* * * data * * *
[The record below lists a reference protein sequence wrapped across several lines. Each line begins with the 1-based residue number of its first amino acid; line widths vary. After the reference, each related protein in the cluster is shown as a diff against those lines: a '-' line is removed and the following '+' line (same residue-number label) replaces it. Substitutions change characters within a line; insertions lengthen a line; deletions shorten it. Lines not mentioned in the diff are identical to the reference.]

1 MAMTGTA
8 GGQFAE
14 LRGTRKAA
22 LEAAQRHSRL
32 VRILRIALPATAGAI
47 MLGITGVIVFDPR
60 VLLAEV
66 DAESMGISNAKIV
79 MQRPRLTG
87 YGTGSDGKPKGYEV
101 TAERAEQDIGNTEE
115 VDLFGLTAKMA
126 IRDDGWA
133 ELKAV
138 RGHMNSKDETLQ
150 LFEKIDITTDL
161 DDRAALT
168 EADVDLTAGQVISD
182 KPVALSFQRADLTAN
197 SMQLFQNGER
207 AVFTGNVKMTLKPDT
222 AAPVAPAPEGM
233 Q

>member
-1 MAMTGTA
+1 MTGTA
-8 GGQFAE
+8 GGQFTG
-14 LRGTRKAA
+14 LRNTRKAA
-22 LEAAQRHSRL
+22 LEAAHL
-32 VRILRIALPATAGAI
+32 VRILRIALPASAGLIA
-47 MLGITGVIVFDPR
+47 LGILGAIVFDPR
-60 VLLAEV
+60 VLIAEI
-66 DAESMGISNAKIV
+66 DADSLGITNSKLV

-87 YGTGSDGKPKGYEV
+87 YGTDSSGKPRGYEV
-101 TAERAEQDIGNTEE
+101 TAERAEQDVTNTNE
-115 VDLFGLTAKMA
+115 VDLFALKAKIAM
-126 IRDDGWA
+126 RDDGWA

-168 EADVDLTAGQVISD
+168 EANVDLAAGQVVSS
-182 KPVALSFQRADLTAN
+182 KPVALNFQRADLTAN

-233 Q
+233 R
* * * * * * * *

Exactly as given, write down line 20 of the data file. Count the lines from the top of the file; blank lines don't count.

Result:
182 KPVALSFQRADLTAN